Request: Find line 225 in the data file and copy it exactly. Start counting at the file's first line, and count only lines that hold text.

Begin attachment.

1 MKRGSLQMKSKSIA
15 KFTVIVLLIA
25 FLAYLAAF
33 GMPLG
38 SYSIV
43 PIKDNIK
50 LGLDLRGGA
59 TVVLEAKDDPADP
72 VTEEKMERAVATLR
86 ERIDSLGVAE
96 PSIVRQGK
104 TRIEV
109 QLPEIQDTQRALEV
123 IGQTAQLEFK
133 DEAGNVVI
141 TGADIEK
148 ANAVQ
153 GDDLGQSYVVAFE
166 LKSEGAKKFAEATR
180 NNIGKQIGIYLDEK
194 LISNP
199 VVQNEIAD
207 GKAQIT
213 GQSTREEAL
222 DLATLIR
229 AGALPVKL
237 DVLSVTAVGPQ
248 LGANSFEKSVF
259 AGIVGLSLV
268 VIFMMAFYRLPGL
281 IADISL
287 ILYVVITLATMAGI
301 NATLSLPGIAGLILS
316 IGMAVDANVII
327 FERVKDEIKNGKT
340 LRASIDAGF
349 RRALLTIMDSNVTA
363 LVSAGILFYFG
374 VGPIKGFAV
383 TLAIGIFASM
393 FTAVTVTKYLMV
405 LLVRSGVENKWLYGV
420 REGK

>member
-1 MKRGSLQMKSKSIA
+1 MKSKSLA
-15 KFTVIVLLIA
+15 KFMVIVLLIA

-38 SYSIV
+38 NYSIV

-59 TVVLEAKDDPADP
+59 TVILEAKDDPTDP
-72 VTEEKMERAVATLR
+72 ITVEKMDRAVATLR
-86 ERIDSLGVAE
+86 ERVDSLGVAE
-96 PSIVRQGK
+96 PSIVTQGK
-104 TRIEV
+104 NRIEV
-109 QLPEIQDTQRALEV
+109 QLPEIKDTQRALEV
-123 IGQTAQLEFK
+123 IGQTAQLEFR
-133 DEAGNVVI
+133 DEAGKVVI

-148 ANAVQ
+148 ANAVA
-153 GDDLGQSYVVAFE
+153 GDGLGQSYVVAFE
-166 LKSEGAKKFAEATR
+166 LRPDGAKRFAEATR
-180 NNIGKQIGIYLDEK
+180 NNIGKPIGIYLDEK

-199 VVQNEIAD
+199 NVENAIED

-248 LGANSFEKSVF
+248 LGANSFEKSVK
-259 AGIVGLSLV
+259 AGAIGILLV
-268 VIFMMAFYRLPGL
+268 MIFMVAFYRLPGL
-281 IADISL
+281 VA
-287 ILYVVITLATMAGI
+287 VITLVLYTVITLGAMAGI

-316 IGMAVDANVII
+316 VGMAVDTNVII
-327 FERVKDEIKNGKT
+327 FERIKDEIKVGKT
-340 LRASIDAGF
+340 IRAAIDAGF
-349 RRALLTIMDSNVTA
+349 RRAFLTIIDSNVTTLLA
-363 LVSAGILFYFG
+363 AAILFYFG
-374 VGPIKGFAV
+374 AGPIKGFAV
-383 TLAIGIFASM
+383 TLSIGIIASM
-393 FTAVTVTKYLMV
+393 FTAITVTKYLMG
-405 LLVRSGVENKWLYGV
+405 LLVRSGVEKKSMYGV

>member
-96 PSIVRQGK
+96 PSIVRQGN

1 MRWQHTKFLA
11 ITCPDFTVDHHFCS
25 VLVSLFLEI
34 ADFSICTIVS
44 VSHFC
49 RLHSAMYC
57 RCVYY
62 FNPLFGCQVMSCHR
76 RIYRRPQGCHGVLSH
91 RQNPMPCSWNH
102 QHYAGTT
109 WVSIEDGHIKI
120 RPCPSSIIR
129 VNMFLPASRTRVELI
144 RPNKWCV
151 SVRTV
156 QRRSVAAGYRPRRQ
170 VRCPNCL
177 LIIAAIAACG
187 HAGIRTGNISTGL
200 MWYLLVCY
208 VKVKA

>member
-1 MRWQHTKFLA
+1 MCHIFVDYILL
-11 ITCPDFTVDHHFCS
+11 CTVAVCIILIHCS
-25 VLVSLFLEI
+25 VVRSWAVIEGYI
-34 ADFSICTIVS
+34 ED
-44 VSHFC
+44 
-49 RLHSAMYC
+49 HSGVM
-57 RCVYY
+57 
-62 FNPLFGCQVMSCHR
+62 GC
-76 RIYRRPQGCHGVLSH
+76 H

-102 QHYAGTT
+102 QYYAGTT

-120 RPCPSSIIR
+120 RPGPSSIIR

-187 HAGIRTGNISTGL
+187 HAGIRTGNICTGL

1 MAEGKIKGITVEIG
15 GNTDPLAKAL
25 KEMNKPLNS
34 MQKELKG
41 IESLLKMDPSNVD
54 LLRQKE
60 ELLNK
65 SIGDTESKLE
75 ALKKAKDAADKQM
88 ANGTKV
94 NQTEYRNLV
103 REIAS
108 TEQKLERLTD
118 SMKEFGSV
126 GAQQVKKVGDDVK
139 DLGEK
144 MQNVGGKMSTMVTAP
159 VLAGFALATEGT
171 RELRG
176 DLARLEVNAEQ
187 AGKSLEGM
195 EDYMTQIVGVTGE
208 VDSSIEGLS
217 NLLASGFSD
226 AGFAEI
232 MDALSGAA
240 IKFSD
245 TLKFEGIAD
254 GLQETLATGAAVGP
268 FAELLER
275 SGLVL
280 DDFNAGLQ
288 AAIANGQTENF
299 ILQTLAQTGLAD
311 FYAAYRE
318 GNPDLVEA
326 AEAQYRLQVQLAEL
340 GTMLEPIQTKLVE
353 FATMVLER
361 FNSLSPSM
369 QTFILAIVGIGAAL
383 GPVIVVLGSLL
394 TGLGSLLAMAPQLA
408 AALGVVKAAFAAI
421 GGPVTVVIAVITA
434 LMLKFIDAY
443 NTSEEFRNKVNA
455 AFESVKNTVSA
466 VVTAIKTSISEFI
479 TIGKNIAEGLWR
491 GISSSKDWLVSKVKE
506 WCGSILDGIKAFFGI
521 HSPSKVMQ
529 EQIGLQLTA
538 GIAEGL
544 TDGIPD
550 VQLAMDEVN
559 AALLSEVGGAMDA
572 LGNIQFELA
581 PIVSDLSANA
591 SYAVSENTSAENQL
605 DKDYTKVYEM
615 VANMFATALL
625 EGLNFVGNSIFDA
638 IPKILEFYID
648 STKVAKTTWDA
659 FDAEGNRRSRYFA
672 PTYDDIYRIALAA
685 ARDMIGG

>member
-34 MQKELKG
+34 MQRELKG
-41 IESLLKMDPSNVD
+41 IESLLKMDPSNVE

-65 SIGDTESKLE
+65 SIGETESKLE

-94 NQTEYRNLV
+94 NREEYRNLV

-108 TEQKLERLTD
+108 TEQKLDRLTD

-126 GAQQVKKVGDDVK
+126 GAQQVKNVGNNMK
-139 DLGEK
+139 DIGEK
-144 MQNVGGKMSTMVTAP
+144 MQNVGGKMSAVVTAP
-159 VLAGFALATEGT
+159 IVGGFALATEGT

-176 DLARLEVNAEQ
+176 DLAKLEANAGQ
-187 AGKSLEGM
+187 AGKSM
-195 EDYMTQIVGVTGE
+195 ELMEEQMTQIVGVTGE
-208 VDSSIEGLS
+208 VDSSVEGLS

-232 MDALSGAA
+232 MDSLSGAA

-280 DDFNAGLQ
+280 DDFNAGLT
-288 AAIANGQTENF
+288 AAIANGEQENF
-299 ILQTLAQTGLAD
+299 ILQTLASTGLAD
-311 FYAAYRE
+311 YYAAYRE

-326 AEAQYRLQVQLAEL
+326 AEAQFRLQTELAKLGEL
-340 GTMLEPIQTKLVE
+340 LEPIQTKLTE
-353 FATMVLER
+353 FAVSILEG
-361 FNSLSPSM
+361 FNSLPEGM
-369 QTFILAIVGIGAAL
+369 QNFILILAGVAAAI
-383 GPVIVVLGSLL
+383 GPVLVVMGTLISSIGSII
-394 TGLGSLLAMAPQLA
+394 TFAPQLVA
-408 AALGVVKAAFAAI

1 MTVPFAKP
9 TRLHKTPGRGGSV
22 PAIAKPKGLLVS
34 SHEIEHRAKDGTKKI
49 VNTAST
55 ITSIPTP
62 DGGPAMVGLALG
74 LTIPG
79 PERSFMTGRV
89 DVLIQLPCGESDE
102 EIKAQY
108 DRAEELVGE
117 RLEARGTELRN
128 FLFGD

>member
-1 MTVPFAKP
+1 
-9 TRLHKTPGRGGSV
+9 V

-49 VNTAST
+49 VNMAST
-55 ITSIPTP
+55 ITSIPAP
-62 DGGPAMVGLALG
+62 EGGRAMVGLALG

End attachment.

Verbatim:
-34 MQKELKG